Wednesday, 25 March 2009

School Daze

Finished Tom Brown's Schooldays last night.

I found myself slightly bored by this novel and getting impatient for the ending as I was reading it - never a good sign.

I suppose it was the fact that Tom's pre-Victorian public (private) school experience - rambunctious, innocent, pious, full of moral rectitude - contrasted so starkly with the previous novel I read (A Kestrel For a Knave), which depicts an entirely different (and to me, much more realistic) view of English schoolboy life.

I suppose, for its time, Tom Brown's Schooldays was insightful and made good commentary on the state of English education, but for me, it felt fusty and outdated.

Oh well - I can't enjoy them all, can I?

Next up: A complete diversion again...One Flew Over the Cuckoo's Nest by Ken Kesey.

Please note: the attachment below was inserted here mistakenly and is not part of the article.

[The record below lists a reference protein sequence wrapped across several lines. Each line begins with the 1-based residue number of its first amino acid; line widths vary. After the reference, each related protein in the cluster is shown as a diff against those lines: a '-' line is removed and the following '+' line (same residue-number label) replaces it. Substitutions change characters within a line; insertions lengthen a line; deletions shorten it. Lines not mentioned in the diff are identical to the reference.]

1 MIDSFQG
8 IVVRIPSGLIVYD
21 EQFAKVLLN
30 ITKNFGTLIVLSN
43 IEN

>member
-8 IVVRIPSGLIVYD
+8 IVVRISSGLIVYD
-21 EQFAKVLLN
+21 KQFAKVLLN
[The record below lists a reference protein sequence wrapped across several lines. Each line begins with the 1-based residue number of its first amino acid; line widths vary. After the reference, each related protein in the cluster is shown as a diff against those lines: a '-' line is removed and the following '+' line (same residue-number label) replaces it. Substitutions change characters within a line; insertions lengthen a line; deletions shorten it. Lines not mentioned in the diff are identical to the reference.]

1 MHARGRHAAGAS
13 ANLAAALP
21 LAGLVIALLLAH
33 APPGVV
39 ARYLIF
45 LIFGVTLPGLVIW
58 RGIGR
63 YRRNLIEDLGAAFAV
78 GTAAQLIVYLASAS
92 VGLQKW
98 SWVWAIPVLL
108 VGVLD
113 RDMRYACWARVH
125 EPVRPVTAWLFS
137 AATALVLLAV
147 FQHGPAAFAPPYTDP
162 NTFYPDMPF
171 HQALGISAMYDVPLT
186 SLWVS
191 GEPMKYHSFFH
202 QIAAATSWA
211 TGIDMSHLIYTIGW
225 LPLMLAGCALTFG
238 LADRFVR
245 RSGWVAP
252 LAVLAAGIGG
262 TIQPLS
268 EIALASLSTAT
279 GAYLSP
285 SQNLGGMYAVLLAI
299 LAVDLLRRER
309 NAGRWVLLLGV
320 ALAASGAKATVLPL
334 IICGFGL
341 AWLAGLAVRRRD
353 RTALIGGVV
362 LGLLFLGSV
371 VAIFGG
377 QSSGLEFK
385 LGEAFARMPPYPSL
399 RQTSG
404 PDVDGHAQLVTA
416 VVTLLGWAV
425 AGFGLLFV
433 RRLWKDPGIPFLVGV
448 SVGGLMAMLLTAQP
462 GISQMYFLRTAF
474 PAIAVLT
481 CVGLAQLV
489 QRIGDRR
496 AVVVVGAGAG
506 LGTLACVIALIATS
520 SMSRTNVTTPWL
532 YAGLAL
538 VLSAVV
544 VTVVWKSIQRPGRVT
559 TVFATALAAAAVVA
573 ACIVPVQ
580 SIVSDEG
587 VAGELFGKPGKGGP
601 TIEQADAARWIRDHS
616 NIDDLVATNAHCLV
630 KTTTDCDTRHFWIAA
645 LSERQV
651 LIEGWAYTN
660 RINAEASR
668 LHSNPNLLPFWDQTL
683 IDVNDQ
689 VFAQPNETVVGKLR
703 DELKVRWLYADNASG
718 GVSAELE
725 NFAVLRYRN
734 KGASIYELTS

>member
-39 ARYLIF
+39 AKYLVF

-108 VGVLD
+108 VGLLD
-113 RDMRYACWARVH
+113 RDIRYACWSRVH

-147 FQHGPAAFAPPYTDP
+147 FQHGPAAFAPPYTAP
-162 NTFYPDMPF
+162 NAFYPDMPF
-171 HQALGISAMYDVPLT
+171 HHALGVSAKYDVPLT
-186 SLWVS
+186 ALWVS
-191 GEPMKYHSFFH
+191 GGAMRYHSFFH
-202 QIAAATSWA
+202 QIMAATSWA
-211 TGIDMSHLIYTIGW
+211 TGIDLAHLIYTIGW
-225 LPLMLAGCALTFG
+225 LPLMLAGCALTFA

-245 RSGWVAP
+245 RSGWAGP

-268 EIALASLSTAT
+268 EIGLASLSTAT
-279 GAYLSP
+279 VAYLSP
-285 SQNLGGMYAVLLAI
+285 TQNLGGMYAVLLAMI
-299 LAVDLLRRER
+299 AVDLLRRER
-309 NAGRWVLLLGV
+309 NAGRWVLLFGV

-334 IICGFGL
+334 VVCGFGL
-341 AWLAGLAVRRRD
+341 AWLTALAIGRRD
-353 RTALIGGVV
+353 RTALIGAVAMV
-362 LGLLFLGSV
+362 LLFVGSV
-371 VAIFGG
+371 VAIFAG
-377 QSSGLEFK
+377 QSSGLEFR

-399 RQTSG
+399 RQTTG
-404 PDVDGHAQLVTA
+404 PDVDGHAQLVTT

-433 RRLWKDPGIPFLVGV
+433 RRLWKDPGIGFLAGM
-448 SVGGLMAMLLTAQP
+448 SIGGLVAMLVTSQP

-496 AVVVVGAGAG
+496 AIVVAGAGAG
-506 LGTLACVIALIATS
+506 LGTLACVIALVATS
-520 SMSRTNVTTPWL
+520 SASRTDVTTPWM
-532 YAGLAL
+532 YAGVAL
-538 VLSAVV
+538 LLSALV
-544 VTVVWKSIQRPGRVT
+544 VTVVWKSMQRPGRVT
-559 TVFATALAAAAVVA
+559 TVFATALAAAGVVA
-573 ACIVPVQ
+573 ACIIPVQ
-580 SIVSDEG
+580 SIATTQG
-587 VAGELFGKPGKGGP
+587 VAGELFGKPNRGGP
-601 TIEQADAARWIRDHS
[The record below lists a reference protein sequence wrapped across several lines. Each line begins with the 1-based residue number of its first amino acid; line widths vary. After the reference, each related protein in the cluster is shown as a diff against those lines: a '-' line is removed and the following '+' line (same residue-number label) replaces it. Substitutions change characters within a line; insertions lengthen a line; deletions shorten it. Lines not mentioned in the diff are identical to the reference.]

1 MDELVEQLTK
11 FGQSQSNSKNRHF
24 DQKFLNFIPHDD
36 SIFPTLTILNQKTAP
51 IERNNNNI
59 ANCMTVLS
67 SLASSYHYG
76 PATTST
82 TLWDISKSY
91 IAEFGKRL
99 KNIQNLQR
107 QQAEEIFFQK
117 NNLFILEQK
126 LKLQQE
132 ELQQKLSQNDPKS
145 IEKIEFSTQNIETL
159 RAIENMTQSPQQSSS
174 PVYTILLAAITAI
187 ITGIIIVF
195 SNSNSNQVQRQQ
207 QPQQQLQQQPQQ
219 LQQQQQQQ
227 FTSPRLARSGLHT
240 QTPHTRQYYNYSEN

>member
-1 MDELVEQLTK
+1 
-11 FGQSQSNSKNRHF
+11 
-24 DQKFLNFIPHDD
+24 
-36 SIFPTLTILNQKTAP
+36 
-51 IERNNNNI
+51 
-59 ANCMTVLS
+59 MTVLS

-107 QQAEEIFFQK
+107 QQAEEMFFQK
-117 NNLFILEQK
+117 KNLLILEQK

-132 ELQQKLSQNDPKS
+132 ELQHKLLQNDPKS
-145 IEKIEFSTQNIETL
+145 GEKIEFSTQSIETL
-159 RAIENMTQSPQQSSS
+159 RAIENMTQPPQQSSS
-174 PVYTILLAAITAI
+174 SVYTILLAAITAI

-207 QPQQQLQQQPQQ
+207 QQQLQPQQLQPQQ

1. Ah! All these texts I've barely or never heard of! It's driving me crazy (because there's no way in hell I can read them in the next handful of years due to time constraints) but at the same time it's good for me to 'hear' about them from you, eh?

    All I can suggest, and this is for you to accept or reject at your pleasure!, is for you to do what we do with texts: analyze why you dislike or are bored by them; is it because they are period novels with no continuing relevance (as the classics have, which is why they're classics) or some other reason?

    As an informed reader of your blog, I think that would be interesting for you to discuss in your comments about the novels in your posts.

  2. Duly noted. I think I was bored by Tom Brown's Schooldays PRECISELY because it was a period novel with no continuing relevance.

    In future, I will be a bit more in-depth as to why I liked or disliked a novel.

    Thanks for the tip!